Spike was embroiled in a court battle with one of the Boy
Scout contractors who ‘The O’Donnell’ had helped secure
a City contract to re-pave Ashland Avenue from 71st to 95th
Streets – about $ 200,000 net for the mealy-mouthed slob.
Spike had contacted all of the right boys from the anchor to
the top-mast of Public Works Administration and the final
sign off by Mayor Ed Kelly himself. Now the crumb welched
on consultant’s fee and went crying to the Cook County States
Attorney that Spike was shaking him down. But, hey, only
suckers beef. The Treasurer would help Spike brown the sugar
from this lump of blubber.
Joanie Cullen always talked to Spike when the Biddies and
the High hats avoided his gaze and immediate touch like Spike
was a leper. ‘Good morning Mister O’Donnell, Sister Malachy
said to say hello to you when I saw you this morning and I told
Sister that I you never missed Mass.’
O’Donnell was delighted by this skinny little chit in her veil
and with rosary beads twined around her mitt like a knuckleduster.
Joanie Cullen had eyes the size of the hub-caps on
O’Donnell’s Chrysler parked at the steps of St. Sabina’s. Father
Gorey was taking his own good time in getting down from the
sacristy in the hopes that Spike would disappear; Spike liked to
hang around just to tease the new guy taking Monsignor Egan’s
‘What’d ‘Chin-Whiskers’ have to say for herself, Joanie? She
looking to take a few inches off my wallet for you fine young
woman over at old Mercy High? That crone scares me back
into Church, Honey. What’d she want any way?’
Joanie loved the gangster, like one her uncles. O’Donnell
had been shot in the back the previous March when all the
asphalt contracting hoopla had made it into the newspapers
and became an issue in Mayor Kelly’s re-election campaign
– the greater issue was whether or not Spike would live, but the
natural born tough guy recovered after a few weeks in Little
Company of Mary Hospital and his standard walks around the neighborhood. Joanie – and everyone else in Chicago – had heard
of his reputation as a bad man, but knew that tough dapper daily
communicant who was so devoted to his wife, children, brothers
and neighbors that he put out the glad hand and offer of help
to anyone he met. He was as funny as Mr. Duffy the political
boss and more at ease than Buck Weaver, the disgraced third baseman
from the Black Sox days who lived in a nice house
over in Little Flower parish on Winchester Street. Those three
men sat out in front of Hanley’s House of Happiness and played
pinochle almost every day or in front of the electrical appliance
store near the White Castle hamburger stand at 79th & Loomis.
Buck Weaver had a job as the Vice President of Standard State
Bank – the safest Bank in Chicago – because Spike banked
there – and had devoted most of his life to restoring his good
name in baseball. Buck Weaver had known that his teammates
were taking Arnold Rothstein’s payoffs but refused to be a rat
and that was the only reason that Kennesaw Mountain Landis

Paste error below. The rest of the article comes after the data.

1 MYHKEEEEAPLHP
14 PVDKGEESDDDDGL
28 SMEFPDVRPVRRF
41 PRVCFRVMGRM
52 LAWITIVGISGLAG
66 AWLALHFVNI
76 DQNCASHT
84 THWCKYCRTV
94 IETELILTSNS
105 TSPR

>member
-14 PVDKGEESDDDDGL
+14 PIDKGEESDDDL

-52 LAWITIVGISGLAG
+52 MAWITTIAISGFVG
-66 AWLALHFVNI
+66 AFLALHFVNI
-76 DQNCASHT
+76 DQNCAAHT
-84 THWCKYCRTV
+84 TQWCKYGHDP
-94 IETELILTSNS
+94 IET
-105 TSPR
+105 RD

banned Buck Weaver from Baseball for life. All the others,
Shoeless Joe, Ciccote and the rest had snatched up the bribe and
thrown the World Series – only Buck was pure.
Joanie Cullen added, ‘Tim said hello to you too Mr.
O’Donnell and asked how you were recovering. I’ll bring the
letter tomorrow and show you where he says so. He’s training
for another battle I guess and says that he is working with two
nice boys, one an Italian kid from Ohio and the other a hillbilly
from West Virginia. Tim said the Dago is a great singer and is
with an orchestra around Cleveland, but works for Desoto and
the hillbilly got his first pair of shoes in the Marines and had
never been more than two miles from coal mines in his life. Tim
says that he is a real sweet guy and the ugliest person he ever
met and that includes Myron Muchinfuch, the usher at Notre
‘Uglier than Myron, come on that’s Orson Welles stuff.
Where is Tim, somewhere in the South Pacific again? Did he
say where?’‘Mr. O’Donnell, Tim says nothing accept that he wants
Mary Janes and Bullseyes from Morganelli’s and he always asks
about everyone else. Never know he’s in a war, if it weren’t for
the V-Mail. Al, Jack and Martin talk about the War all the
time and Al is up in Fort Sheridan – he’s a cop, like Father was,
an M.P. and keeps deserters in line.’
‘Al, always had the right makings for the Chicago Police
Department, unlike your Father who is too honest a man and a
Union man to boot. When all of the rest of those apple robbing
Micks in blue wool had no problem shooting at working men,
your father, Joanie, had the steel to tell that louse Capt. Connelly
to take a leap. That’s why you old man ain’t a cop any more. Too
honest. Al will be a Captain with his own bagman someday.
Joanie, here’s a fin – load up on MaryJanes and Bullseyes for
that brother of yours – best man with bag of tools I ever met
in my life. Tell him I did a few laps around the rosary for him.
Give my best to your mother and tell that Bog-man Father of
yours that he had better keep his ‘LOIGHTS OUT-ing’ away
from 82nd and Loomis if he wants to keep healthy and keep it
on Bishop with the other bog-trotters like himself.’
Joanie laughed like she meant it and had no school-girl giggle
which delighted the retired hoodlum more and she pocketed the
five-spot for a trip to Morganelli’s candy store on Ashland Ave.
later that day.